Stanley Johnson with his wife, Jenny (Photo by Roy Riley) Stanley Johnson with his wife, Jenny (Photo by Roy Riley)
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Albany's poignant National Anzac Centre

The Daily Telegraph, 25th April 2015


In late 1914, more than 41,000 Australians and New Zealanders embarked from King George Sound in Western Australia and set sail for Europe and the First World War. So it's fitting, writes Stanley Johnson, that a hundred years later, a new museum has been opened to commemorate not just their bravery but the speed at which they gathered to fight.

The new National Anzac Centre in Albany, Western Australia, overlooks the sound - one of the world's finest natural harbours - from which, a century ago, the the Anzacs (Australian and New Zealand Army Corps) departed, on November 1 1914, just a few weeks after war had been declared. Inside, the tales have been brilliantly told, through visual cues and hands-on "experiences" in which visitors are encouraged to assume, electronically, the identity of one of the 32 Anzac-related characters and to follow his personal experience of the Great War.

My assumed "identity", the day I visited the centre, was that of Lance Corporal George Mitchell. Mitchell's 10th Battalion, AIF (Australian Imperial Force) helped to spearhead the Gallipoli landing, before withstanding three weeks of constant fighting. Mitchell survived unscathed, but collapsed with typhoid in July 1915 and was hospitalised. Having been awarded the Military Cross, he returned to Australia, entered politics and, just after he married, was called up for the Second World War in which, as commanding officer of the No 43 Landing Craft Company, he provided transport for army personnel in New Guinea. He finally died in 1961.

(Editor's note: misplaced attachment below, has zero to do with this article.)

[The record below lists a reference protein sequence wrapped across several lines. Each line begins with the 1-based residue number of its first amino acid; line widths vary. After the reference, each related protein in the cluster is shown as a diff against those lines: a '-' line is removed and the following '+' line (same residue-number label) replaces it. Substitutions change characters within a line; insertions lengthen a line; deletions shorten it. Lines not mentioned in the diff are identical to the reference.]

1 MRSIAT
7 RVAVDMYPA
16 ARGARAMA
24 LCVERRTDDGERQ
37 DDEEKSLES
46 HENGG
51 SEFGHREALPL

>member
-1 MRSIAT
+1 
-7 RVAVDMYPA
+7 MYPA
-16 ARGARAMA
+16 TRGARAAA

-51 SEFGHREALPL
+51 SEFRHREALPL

George Mitchell was one of the lucky ones. A third of the 41,265 combatants who set off from Albany did not return. Many who did were disabled or traumatised.

When I was in Albany, I visited the beaches where they trained the horses prior to embarkation for Europe. I was taken there by Gary Muir, whose grandfather, Robert Forrest Muir, had supplied the 10th Light Horse Regiment with "Walers" (so named because the breed originated in New South Wales) at the outbreak of the Great War "The horses came here from all over Australia," he explained. "They'd never seen waves or heard the roar of the surf. They had to get used to it."

Of the thousands of Australian horses that left Albany in 1914, only one returned: Sandy, Major General Sir William Bridges' favourite mount. Bridges himself died in May 1915, of wounds received on Gallipoli, but Sandy was brought home in 1918 - as a posthumous tribute to General Bridges - and was turned out to graze at Maribyrnong near Melbourne. Eventually, blind and infirm, Sandy was put down in 1923.

There is a wonderful photograph of Sandy at the Centre, with a quotation from the Sydney Evening News, 13 September 1923: "He was one of a heroic band that worked for humanity - patiently, faithfully, silently and then laid down toil-wracked bodies for the same cause. Far from the land of their birth they worked - and far from that land they died; all save one: Sandy."

Go to the Anzac Centre in Albany, if you possibly can (this weekend's commemorations there will be particularly poignant, marking the centenary of the landings in Gallipoli). But take a handkerchief with you (www.nationalanzaccentre.com.au).